Journal of General Internal Medicine

, Volume 18, Issue 8, pp 639–645 | Cite as

Is there a July Phenomenon?

The effect of July admission on intensive care mortality and length of stay in teaching hospitals
Original Articles

Abstract

BACKGROUND: It has been suggested that inexperience of new housestaff early in an academic year may worsen patient outcomes. Yet, few studies have evaluated the “July Phenomenon,” and no studies have investigated its effect in intensive care patients, a group that may be particularly susceptible to deficiencies in management stemming from housestaff inexperience.

OBJECTIVE: Compare hospital mortality and length of stay (LOS) in intensive care unit (ICU) admissions from July to September to admissions during other months, and compare that relationship in teaching and nonteaching hospitals, and in surgical and nonsurgical patients.

DESIGN, SETTING, AND PATIENTS: Retrospective cohort analysis of 156,136 consecutive eligible patients admitted to 38 ICUs in 28 hospitals in Northeast Ohio from 1991 to 1997.

RESULTS: Adjusting for admission severity of illness using the APACHE III methodology, the odds of death was similar for admissions from July through September, relative to the mean for all months, in major (odds ratio [OR], 0.96; 95% confidence interval [95% CI], 0.91 to 1.02; P=.18), minor (OR, 1.02; 95% CI, 0.93 to 1.10; P=.66), and nonteaching hospitals (OR, 0.96; 95% CI, 0.91 to 1.01; P=.09). The adjusted difference in ICU LOS was similar for admissions from July through September in major (0.3%; 95% CI, −0.7% to 1.2%; P=.61) and minor (0.2%; 95% CI, −0.9% to 1.4%; P=.69) teaching hospitals, but was somewhat shorter in nonteaching hospitals (−0.8%; 95% CI, −1.4 to −0.1; P=.03). Results were similar when individual months and academic years were examined separately, and in stratified analyses of surgical and nonsurgical patients.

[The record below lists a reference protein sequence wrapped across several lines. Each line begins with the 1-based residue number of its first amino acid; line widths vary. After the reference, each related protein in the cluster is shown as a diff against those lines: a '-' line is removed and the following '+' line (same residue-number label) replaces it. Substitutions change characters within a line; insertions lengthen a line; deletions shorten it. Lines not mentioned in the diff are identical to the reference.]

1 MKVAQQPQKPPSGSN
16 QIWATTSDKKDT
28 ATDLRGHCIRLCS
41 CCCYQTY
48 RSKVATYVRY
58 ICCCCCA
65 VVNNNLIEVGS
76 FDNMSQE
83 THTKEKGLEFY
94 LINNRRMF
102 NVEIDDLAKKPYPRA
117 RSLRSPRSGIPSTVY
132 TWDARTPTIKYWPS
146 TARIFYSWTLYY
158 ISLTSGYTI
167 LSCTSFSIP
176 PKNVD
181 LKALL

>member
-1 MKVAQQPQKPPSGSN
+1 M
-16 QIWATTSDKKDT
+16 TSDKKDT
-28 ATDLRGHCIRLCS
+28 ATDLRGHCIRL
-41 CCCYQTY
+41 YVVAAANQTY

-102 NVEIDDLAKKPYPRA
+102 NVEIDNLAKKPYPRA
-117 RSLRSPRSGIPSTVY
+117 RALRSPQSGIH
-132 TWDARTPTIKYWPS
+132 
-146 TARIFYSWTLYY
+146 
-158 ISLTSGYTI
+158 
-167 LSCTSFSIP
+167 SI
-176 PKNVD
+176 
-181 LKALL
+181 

CONCLUSIONS: We found no evidence to support the existence of a July phenomenon in ICU patients. Future studies should examine organizational factors that allow hospitals and residency programs to compensate for inexperience of new house-staff early in the academic year.

Key Words

hospitals, teaching outcome assessment (health care) intensive care units quality of health care severity of illness 

Preview

Unable to display preview. Download preview PDF.

Unable to display preview. Download preview PDF.

References

  1. 1.
    Luft HS, Bunker JP, Enthoven AC. Should operations be regionalized? The empirical relation between surgical volume and mortality. N Engl J Med. 1979;301:1364–9.PubMedCrossRefGoogle Scholar
  2. 2.
    Begg CB, Cramer LD, Hoskins WJ, Brennan MF. Impact of hospital volume on operative mortality for major cancer surgery. JAMA. 1998;280:1747–51.PubMedCrossRefGoogle Scholar
  3. 3.
    Birkmeyer JD, Warshaw AL, Finlayson SRG, Grove MR, Tosteson ANA. Relationship between hospital volume and late survival after pancreatoduodenectomy. Surgery. 1999;126:178–83.PubMedGoogle Scholar
  4. 4.
    Wennberg DE, Lucas FL, Birkmeyer JD, Bredenberg CE, Fisher ES. Variation in carotid endarterectomy mortality in the Medicare population: trial hospitals, volume, and patient characteristics. JAMA. 1998;279:1278–81.PubMedCrossRefGoogle Scholar
  5. 5.
    Hannan EL, Siu AL, Kumar D, Kilburn H, Chassin MR. The decline in coronary artery bypass graft surgery mortality in New York state: the role of surgeon volume. JAMA. 1995;273:209–13.PubMedCrossRefGoogle Scholar
  6. 6.
    Sanchez PL, Harrell LC, Salas RE, Palacios IF. Learning curve of the Inoue technique of percutaneous mitral balloon valvuloplasty. Am J Cardiol. 2001;88:662–7.PubMedCrossRefGoogle Scholar
  7. 7.
    Liberman L, Benton CL, Dershaw DD, Abramson AF, Latrenta LR, Morris EA. Learning curve for stereotactic breast biopsy: how many cases are enough? Am J Roentgenol. 2001;176:721–7.Google Scholar
  8. 8.
    Laffel GL, Barnett AI, Finklestein S, Kaye MP. The relationship between experience and outcome in heart transplantation. N Engl J Med. 1992;327:1220–5.PubMedCrossRefGoogle Scholar